The Resurrection of Chmielnik

Synagogue and Restaurant Help Put Small Polish Town Back on the Map

Silent Witness: Originally built in the 1630s but reconstructed in later centuries, Chmielnik’s synagogue stood just a few blocks north of the town’s market square
Ruth Ellen Gruber
Silent Witness: Originally built in the 1630s but reconstructed in later centuries, Chmielnik’s synagogue stood just a few blocks north of the town’s market square

By Ruth Ellen Gruber

Published August 20, 2013, issue of August 23, 2013.

About 15 years ago, when he was in his mid-20s, Piotr Krawczyk had a revelation that changed his life; in many respects it also ended up changing the life of Chmielnik, the sleepy little town in South Central Poland where he lives.

“I found a book on the history of Chmielnik, and I read it,” Krawczyk, a round-faced man who exudes enthusiasm, told me when I visited Chmielnik, which is about 100 miles southeast of Warsaw. “But I found scarcely any information about Jews, and I remembered that my grandparents told me that before the war, there were a lot of Jews here.”

So, he added, “I started going to the archives, finding documents, and I found a lot. No Jews live in Chmielnik now, but before World War II they were about 80% of the population. The history of the Jews here is the history of the town.”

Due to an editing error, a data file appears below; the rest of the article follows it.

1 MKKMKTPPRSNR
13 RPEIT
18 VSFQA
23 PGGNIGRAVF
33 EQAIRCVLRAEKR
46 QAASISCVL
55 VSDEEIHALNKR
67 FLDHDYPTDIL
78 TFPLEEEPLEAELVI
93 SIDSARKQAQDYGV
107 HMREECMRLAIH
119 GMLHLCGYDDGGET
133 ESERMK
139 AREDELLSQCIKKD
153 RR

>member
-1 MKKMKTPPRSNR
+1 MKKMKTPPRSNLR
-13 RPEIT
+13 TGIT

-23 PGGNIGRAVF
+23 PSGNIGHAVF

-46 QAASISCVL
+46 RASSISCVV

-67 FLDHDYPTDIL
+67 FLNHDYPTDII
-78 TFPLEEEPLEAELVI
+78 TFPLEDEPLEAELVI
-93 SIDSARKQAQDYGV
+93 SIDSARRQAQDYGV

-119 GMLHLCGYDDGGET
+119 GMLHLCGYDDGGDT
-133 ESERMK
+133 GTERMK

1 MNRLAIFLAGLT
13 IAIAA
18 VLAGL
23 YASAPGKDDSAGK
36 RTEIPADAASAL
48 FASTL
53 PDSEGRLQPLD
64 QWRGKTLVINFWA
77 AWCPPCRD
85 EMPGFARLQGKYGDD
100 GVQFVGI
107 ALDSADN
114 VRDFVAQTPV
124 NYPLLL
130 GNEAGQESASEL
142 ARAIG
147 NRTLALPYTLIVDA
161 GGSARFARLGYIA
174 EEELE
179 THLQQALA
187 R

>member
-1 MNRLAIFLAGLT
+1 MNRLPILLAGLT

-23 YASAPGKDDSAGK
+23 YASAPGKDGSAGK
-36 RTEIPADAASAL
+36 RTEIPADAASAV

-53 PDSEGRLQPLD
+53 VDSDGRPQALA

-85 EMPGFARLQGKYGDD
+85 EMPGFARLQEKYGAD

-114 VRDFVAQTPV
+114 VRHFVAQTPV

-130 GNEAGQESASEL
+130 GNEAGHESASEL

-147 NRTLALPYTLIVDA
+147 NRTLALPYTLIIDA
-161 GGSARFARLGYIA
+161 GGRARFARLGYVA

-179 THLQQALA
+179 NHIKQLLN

This recognition sent Krawczyk on a journey to put Jewish history, Jewish memory and Jewish heritage back both on Chmielnik’s map and in the town’s self-awareness.

Working closely with Mayor Jarosław Zatorski and other town officials, Krawczyk has been a driving force behind a remarkable series of initiatives encompassing education, commemoration, outreach and tourism.

He was instrumental in founding Encounters With Jewish Culture, a Jewish culture festival held annually since 2003. He wrote the first book devoted to Chmielnik’s Jewish history, published in 2006, and organizes programs for school children; he spearheaded contacts with Holocaust survivors from Chmielnik and with descendants of local Jews, and he worked to preserve the remnants of Chmielnik’s devastated Jewish cemeteries and to erect a Holocaust memorial.

All this has changed the way many people think about their town and local identity. Even a decade ago, Krawczyk says, some people were wary about reopening a chapter many had believed was closed. “The first time we had the festival, some people were saying, ‘What will happen if Jews return and take their houses back?’” he told me on one of my earlier visits to Chmielnik. “Now, people ask when the next festival is going to take place. They can’t wait.”

This summer, the most ambitious project to date is coming to fruition: the completion of the restoration of Chmielnik’s long-derelict synagogue and the opening there of the Świętokrzyski Shtetl Education and Museum Center dedicated to Jews and Jewish history in Chmielnik and elsewhere in surrounding Świętokrzyski Voivodeship, or Province. Funding for the $3 million complex, which will include a theater and a research center, as well as a separate Holocaust memorial, came from the European Union and from city, state and regional authorities.

Similar to the much bigger and much more publicized Museum of the History of Polish Jews, in Warsaw, “it will be a modern, interactive museum. We want to show what Jewish life was in this region before the war,” Krawczyk told me.



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